Charter Schools Expose Educational Fault Lines

Published February 1, 2006

Editor’s note: This is the second of a seven-part series showing why charter schools do not have the freedom they need to create significant educational improvements through innovation.

Reforming education requires thinking outside the box–but wherever originality exists, controversy is sure to follow. That was certainly the case at Moreno Valley High School (MVHS) of Angel Fire, New Mexico.

As in many states with charter schools, in order to get the legislation passed against the resistance of existing public school interests, it was necessary not to cede too much power. This is the first lesson in “seeing like a state” in order to understand the government: Legislatures everywhere are beholden to existing interest groups.

Although it is popular to rail against “corporate special interests,” in a state like New Mexico the public school establishment–teachers’ unions, administrators’ unions, state school board associations, athletic associations, etc.–is collectively a formidable special interest. These organizations strongly resist any move that takes funding out of their control. And charter schools do exactly that, because they are funded through the principle of “let the money follow the child.”

In New Mexico, which has a complex statewide equalization of funding formula, the roughly $7,000 per pupil the state normally supplies to each district-run public school goes instead to a charter school in each case where a student chooses to leave a district school in order to attend a charter.

As a consequence, therefore, in most states charter school legislation is severely compromised in favor of the school districts. In New Mexico, for example, each charter school must be authorized by the district in which it is located, a senseless conflict of interest that instantly puts every charter school under the supervision of an entity with a vested interest in its failure.

In the case of MVHS, Cimarron School District was adamantly opposed to its existence every step of the way.

School Was Largest Employer

Cimarron is a small town 40 miles away from the town of Angel Fire through a winding canyon road. The residents of Angel Fire, a growing ski resort community, had long been frustrated that their children had to ride the bus for an hour or more in order to attend school in Cimarron. Meanwhile, Cimarron was a shrinking–some say dying–community in which the timber mill had just shut down. The school district was the largest remaining employer.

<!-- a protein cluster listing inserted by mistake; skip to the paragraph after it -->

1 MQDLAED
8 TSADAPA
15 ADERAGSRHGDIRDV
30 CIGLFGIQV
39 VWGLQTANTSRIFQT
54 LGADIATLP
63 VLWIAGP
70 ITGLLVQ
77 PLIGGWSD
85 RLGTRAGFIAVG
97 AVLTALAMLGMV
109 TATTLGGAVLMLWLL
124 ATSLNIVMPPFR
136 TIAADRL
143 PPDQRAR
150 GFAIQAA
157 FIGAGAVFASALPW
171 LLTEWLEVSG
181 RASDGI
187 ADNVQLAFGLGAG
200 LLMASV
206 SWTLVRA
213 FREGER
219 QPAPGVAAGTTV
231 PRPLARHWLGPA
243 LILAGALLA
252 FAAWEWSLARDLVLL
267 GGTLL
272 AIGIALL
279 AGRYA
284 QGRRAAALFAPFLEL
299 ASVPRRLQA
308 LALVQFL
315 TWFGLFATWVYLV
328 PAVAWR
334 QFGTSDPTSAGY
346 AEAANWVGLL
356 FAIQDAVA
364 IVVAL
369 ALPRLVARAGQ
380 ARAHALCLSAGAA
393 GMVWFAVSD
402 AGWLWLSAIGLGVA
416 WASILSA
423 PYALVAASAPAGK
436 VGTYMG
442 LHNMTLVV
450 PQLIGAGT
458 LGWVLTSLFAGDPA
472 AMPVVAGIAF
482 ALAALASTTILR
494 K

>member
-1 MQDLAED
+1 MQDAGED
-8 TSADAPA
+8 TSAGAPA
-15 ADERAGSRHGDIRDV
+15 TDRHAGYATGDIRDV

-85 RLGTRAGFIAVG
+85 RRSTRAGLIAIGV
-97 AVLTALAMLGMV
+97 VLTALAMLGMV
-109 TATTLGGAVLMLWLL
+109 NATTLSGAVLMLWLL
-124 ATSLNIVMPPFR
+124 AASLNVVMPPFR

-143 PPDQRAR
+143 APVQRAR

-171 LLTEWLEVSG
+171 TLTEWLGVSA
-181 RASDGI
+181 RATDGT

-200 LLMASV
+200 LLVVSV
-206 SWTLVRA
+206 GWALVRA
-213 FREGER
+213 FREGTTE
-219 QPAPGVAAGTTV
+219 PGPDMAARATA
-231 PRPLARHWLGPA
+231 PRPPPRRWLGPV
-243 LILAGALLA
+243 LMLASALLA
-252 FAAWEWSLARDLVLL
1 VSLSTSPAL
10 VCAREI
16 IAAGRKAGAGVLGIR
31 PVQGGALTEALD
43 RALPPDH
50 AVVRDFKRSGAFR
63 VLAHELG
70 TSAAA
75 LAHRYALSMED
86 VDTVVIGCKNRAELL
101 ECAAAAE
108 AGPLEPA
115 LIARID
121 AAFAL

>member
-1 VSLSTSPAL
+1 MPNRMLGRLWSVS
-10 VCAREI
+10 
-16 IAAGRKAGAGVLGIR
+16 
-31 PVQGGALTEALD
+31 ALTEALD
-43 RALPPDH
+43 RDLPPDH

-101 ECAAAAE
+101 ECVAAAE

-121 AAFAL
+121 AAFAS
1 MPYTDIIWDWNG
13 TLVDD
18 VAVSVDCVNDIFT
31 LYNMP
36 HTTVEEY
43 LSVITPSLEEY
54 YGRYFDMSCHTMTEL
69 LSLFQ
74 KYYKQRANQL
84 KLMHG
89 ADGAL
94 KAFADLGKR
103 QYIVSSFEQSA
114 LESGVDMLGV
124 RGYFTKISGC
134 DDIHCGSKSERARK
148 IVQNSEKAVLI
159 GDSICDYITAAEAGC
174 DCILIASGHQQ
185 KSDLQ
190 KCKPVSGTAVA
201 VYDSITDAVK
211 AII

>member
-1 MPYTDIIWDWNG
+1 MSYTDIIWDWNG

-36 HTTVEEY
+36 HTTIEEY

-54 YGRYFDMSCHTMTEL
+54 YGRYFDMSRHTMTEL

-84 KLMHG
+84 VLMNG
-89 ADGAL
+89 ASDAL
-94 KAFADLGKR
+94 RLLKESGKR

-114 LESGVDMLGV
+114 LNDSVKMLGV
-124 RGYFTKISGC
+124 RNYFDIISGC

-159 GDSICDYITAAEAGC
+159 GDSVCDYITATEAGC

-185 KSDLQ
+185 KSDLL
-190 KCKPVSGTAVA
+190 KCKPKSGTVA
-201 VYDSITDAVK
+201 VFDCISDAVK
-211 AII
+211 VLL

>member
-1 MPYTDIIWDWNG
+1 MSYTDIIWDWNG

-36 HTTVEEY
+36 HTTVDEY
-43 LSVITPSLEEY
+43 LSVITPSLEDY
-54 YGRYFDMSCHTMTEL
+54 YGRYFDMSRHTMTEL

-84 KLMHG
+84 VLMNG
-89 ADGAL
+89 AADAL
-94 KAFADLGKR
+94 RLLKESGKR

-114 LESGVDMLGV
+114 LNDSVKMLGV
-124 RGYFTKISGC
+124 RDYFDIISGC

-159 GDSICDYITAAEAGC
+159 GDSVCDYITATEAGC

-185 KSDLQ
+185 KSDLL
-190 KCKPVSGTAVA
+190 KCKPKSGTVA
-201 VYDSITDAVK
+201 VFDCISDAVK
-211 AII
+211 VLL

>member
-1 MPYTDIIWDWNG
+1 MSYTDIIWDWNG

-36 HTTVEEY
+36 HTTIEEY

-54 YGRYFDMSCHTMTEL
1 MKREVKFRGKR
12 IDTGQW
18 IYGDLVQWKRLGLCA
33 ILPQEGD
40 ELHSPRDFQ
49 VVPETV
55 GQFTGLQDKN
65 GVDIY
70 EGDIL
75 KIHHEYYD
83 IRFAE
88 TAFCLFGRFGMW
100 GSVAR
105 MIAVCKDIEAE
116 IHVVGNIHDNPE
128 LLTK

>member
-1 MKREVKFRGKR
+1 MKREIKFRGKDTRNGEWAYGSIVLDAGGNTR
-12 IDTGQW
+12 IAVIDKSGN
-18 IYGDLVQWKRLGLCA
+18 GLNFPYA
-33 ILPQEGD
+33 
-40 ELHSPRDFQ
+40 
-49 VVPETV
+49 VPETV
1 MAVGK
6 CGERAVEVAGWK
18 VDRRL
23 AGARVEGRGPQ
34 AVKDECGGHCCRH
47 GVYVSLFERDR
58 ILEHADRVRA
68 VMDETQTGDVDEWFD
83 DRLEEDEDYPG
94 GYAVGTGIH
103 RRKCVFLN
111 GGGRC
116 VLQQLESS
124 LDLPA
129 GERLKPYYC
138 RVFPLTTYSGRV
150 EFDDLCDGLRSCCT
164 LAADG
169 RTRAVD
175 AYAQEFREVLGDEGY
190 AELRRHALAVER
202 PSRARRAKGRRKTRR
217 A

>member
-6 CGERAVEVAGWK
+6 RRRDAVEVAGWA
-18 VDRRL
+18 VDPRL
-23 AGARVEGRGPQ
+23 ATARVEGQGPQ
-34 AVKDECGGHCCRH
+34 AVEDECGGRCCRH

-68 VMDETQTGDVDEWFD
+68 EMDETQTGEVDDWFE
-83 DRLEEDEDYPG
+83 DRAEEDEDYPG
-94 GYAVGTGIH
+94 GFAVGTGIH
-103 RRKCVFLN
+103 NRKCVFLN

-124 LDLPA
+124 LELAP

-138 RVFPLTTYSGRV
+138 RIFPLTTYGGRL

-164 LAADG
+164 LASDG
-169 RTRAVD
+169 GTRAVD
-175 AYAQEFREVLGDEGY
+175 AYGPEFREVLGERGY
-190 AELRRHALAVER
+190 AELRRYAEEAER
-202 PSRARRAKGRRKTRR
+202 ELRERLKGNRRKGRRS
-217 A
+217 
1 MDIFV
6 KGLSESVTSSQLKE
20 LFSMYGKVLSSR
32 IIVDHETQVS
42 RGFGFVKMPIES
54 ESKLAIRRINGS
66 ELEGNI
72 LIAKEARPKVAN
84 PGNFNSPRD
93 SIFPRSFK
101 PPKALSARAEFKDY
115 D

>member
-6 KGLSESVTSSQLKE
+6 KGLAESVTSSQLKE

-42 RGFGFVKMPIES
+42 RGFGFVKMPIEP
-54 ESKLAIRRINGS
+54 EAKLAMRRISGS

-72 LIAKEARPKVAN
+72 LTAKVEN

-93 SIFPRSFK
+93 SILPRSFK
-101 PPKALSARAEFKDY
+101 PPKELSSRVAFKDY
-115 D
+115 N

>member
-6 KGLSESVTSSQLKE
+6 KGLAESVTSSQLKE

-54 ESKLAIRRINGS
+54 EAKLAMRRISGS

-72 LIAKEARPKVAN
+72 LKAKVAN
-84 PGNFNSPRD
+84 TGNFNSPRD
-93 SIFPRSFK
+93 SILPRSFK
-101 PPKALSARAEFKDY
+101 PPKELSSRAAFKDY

The potential loss of half the students, and half the funding, of a small town high school was perceived as a life-or-death issue in Cimarron.

After the Cimarron District rejected the MHVS charter application in the fall of 2002, the group of parents who had founded the school appealed to the State Board of Education. Nearly 50 Angel Fire residents drove the two hours to Santa Fe to testify on behalf of the need for a high school in Angel Fire. Although the Cimarron District argued the budget and other aspects of the MVHS charter were simply unworkable, the state board passed the charter with only a few minor changes.

Paideia Expert Preferred

It is sometimes said starting a charter school is like starting a business, running an uphill political campaign, and running a highly regulated social services agency … all at once. Most of those who have actually established charter schools would agree.

Starting a charter school is starting a business; because of the hostility of local districts, it also includes the equivalent of running an uphill political campaign; and because of the heavy requirements of state supervision, it involves running a highly regulated social services agency. The wonder is not that some charter schools fail; it is that any succeed at all.

The MVHS charter specified it was to be based on the Paideia educational program. Paideia, started by Mortimer Adler in the early 1980s, emphasized education as a broad introduction to contemporary culture and society in a manner similar to the educational vision of Plato and Aristotle–“paideia” being the term classical Greeks used to refer to education.

One of MVHS’s founders had attended St. John’s College in Santa Fe with Michael Strong, the author of this article, 20 years earlier. She had read about his work in education in an alumni publication, and he consulted with her on the charter in an informal capacity. After the charter passed, she encouraged him to apply for the position of director.

Divergent Opinions Arose

Among other evidences of Strong’s qualifications, Dennis Gray, an original member of the original Paideia Group responsible for developing the Paideia program, had described Strong’s book on Socratic methods as the best book written on implementing Paideia in the classroom. No other applicant had even a superficial familiarity with the Paideia approach.

Strong had 15 years of experience in K-12 education, starting as a public school reformer and then founding several private schools and programs at private schools over the past 13 years. Throughout that period, he had never obtained an education credential. His strengths were as a classroom practitioner, a teacher trainer in Socratic pedagogy, and as a visionary educational leader. Day-to-day management was not his strength.

Thus there is a sense in which it was accurate, through the eyes of the state, for him to be seen as “an uncertified, incompetent administrator,” and another sense in which it was correct for the parents, students, and community members who supported the school to view him as “an experienced administrator whose innovative pedagogy had been recognized by leading national experts.”

Michael Strong ([email protected]) is CEO and chief visionary officer of FLOW, Inc. (, a group working to achieve world peace, prosperity, happiness, and sustainability in 50 years.